This week, two musical roads diverge. One is paved with chaos by So-Cal metalheads Avenged Sevenfold, subversive South African hip-hoppers Die Antwoord, and fabricated electro-dancehall act Major Lazer. The other road is covered in dirt by a suddenly bluesy Tom Jones and forever-folkie Mark Olson. Feel free to travel both -- even if some sections are worth skipping.
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PLAY: Die Antwoord, "5"
This year's World Cup raised South Africa's profile. Cape Town's acerbic Die Antwoord will either kick it up another notch or send them back 20 years. The band is a mash-up of a numerous South African styles and cultures and is fronted by Ninja--the alter-ego of Cape Town performance artist Watkin Tudor Jones, who displays his "serious gangsta skill" while rapping shirtless in a pair of Pink Floyd "Dark Side of the Moon" boxer shorts. "5" -- Die Antwoord's U.S. EP debut -- is hysterical, creepy, infectious, vulgar, and largely indecipherable. It's also proof that South Africa may be the future of hip-hop.
WATCH the music video for the Die Antwoord single "Enter the Ninja" [EXPLICIT].
PLAY: Tom Jones, "Praise & Blame"
Roots music is the place for a later-life musical career makeover. Solomon Burke did it with his "Nashville" album, and Robert Plant did it most successfully with his Grammy-winning "Raising Sand." Now Welsh crooner Tom Jones is taking his turn with "Praise & Blame," 11 songs that raise the ghosts of Americana. Jones leaves the sexual schtick at the door and instead tunes up the banjo, swampiness, and country harmonies for a very earthy exercise. Produced by Ethan Johns (Ray LaMontagne, Kings of Leon, Ryan Adams), "Praise & Blame" follows the same playbook as Burke's "Nashville" by turning the volume down, keeping the arrangements spare, and sticking Jones' voice right in the middle of the room. For my money, Burke is more convincing, but Tom Jones is still one of the last of a dying breed, and it's good to hear him travel down a dirt road.
SKIP: Mark Olson, "Many Colored Kite"
Mark Olson left the alt-country polish of the Jayhawks in 1995 to travel down the musical fire roads. Both his solo output and collaborations with ex-wife Victoria Williams have been stubbornly spare and spartan. Mark Olson has seem less interested in record-making than in capturing folk esoterica. His second album, "Many Colored Kite," feels like another in a long line of first drafts. Olson's worn vocals and weary lyrics are long on sincerity but never come quite into focus. There's a diamond in there somewhere. It just needs someone -- probably Olson's Jayhawk foil Gary Louris -- to polish it.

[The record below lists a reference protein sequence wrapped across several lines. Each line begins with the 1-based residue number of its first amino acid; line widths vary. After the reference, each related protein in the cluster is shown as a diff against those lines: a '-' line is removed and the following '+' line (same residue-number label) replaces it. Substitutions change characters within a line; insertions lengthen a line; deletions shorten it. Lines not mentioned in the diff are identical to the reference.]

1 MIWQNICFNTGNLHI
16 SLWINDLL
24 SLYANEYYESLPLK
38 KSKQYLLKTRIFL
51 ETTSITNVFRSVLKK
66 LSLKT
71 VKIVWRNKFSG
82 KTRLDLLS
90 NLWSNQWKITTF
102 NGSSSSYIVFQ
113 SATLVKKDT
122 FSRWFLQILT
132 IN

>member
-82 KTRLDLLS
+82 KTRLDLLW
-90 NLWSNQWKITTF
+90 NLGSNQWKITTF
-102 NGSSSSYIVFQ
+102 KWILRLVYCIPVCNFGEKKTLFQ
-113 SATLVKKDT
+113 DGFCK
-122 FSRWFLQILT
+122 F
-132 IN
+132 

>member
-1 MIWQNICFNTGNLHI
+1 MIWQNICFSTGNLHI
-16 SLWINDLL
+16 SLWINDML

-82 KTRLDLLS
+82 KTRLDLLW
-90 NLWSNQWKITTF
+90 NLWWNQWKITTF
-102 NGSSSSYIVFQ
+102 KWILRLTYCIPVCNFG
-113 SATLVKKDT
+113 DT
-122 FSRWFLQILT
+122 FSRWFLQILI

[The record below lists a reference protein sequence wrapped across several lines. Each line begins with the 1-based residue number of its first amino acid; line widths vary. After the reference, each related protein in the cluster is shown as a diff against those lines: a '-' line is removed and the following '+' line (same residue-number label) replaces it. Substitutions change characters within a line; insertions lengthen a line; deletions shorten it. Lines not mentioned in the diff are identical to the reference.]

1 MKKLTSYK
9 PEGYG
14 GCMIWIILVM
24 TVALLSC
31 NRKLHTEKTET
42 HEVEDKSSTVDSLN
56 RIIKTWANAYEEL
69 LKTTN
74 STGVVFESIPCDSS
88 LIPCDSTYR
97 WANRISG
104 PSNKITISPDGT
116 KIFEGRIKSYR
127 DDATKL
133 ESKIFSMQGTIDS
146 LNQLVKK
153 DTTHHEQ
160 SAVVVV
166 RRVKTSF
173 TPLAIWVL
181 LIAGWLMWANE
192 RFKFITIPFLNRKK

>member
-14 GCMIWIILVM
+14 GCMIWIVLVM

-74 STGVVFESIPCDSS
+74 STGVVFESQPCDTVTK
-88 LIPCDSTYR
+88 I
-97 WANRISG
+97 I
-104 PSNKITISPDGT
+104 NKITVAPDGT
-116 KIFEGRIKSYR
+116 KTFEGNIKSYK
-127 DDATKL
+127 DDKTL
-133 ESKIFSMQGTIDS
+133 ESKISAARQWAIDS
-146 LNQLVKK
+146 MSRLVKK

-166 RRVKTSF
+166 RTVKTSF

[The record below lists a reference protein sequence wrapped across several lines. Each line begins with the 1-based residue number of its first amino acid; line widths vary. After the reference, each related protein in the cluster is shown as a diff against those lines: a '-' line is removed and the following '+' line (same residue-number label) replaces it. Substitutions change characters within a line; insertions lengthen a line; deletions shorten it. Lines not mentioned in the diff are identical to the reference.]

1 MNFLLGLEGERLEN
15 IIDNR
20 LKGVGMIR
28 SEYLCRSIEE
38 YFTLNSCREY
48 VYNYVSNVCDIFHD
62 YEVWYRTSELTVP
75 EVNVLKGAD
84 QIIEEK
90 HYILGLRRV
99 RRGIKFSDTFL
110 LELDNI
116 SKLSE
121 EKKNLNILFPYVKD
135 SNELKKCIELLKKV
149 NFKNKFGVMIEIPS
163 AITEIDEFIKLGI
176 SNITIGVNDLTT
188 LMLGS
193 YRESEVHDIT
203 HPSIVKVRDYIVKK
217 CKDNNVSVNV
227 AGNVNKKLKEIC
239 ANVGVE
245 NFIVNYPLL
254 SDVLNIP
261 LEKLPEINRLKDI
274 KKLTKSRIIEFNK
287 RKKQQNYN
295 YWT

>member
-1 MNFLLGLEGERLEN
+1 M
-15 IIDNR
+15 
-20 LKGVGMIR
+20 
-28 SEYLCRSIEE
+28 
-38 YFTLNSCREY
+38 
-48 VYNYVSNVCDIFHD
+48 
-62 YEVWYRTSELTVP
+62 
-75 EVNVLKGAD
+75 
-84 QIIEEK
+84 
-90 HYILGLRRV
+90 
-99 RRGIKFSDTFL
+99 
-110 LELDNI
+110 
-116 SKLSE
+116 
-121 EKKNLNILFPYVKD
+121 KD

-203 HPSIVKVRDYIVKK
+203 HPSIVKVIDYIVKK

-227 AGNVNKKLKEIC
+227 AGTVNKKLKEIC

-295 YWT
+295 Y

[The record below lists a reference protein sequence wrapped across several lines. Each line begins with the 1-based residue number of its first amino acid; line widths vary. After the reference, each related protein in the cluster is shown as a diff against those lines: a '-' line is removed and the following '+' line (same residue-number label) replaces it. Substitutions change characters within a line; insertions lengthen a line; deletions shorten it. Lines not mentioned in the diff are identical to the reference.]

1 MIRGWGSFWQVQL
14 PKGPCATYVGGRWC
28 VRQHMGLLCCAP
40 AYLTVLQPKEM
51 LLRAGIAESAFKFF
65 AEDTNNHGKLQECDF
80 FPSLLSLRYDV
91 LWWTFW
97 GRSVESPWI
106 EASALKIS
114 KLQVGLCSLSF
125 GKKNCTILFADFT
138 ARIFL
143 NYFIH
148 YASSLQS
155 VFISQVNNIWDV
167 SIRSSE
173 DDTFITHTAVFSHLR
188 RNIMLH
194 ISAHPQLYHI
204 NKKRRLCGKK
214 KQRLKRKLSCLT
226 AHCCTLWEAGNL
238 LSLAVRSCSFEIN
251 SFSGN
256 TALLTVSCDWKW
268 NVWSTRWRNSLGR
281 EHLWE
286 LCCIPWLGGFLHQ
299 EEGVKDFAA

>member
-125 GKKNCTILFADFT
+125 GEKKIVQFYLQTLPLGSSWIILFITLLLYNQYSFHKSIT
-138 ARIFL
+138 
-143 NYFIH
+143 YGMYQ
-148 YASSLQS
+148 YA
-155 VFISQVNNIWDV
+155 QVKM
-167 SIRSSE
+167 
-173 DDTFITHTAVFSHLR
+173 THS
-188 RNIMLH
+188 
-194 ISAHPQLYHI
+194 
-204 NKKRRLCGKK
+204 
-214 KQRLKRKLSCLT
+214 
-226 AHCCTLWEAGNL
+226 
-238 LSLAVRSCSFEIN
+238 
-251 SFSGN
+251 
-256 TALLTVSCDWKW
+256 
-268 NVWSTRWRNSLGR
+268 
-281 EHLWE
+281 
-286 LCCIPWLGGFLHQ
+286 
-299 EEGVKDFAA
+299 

PLAY: Major Lazer, "Lazers Never Die"
Major Lazer could have been the bodyguard for Gorillaz. The animated brainchild of DJs Diplo & Switch (the masterminds behind M.I.A.'s "Paper Planes"), Major Lazer is Jamaican commando who lost his arm in the secret Zombie War of 1984. Major Lazer's EP is what you'd expect from a dude who fights vampires from a rocket-powered hover board. It's good-time, dancehall dub music for the new millennium and a reason to give those Sly & Robbie reissues a rest. Sit back, relax, and smoke 'em if you got 'em.
SKIP: Avenged Sevenfold, "Nightmare"
Here's the deal: I think metal is lost at sea on a flotilla inhabited by a gang of screaming, scurvy-infested pack of leather-clad, tattooed poseurs subsisting on a diet of testosterone-fed arpeggios eaten from two double-kick drums under a 100-degree sun. If it sounds like a nightmare... well here's the soundtrack.